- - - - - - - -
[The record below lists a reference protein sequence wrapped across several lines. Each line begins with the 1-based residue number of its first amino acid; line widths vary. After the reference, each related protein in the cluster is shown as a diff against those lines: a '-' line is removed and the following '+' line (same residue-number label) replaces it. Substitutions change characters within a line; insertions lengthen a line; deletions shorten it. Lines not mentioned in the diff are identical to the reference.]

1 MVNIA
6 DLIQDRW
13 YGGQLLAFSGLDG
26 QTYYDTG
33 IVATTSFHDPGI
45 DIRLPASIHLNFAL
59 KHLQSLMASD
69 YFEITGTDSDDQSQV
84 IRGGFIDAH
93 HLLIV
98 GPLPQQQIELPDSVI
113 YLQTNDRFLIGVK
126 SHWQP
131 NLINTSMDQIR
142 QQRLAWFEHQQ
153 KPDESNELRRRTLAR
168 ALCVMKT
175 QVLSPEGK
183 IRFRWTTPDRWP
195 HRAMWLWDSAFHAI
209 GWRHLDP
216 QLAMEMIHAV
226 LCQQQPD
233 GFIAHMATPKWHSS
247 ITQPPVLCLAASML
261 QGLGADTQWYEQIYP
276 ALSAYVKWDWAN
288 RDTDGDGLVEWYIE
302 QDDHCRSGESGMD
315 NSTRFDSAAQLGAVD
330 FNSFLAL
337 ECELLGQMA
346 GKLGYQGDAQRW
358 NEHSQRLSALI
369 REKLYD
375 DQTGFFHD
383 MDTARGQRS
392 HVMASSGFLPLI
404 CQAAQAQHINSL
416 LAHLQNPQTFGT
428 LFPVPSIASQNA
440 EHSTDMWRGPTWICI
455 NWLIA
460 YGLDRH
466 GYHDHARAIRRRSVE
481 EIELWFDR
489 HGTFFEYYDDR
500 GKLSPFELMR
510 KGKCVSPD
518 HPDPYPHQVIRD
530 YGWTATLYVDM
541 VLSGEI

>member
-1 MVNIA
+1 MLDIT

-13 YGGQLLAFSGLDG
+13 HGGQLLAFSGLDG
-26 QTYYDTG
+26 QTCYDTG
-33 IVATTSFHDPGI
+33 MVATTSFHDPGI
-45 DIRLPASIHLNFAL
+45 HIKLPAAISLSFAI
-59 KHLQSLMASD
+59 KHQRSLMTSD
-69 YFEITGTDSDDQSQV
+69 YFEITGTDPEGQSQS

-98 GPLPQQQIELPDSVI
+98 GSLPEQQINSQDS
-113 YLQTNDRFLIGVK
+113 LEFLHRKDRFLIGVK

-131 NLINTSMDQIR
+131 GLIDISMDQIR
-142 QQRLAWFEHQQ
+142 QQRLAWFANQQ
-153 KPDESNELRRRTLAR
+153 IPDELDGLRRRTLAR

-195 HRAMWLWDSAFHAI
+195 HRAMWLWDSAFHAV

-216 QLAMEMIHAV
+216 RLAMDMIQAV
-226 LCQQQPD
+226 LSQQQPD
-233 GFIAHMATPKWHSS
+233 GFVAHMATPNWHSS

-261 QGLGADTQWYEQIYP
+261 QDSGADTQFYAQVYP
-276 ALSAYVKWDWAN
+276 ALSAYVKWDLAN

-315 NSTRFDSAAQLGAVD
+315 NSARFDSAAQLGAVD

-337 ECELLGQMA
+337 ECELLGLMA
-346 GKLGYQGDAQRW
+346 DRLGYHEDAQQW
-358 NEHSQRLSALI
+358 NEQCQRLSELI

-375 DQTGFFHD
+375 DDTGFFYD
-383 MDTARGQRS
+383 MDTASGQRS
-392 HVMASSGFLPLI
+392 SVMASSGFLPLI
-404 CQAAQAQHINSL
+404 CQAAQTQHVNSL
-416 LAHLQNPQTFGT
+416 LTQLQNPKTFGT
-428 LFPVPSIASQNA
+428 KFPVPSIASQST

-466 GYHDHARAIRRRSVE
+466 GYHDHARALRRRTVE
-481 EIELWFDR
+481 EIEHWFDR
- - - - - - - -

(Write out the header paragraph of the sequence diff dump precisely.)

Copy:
[The record below lists a reference protein sequence wrapped across several lines. Each line begins with the 1-based residue number of its first amino acid; line widths vary. After the reference, each related protein in the cluster is shown as a diff against those lines: a '-' line is removed and the following '+' line (same residue-number label) replaces it. Substitutions change characters within a line; insertions lengthen a line; deletions shorten it. Lines not mentioned in the diff are identical to the reference.]